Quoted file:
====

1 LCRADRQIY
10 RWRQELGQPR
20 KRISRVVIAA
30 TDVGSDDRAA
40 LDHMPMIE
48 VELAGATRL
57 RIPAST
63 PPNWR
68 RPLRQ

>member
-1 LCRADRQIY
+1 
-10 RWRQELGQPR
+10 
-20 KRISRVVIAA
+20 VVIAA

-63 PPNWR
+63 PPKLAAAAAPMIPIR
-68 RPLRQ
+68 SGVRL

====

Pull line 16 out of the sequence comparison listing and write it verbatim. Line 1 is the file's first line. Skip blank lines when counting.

+20 VVIAA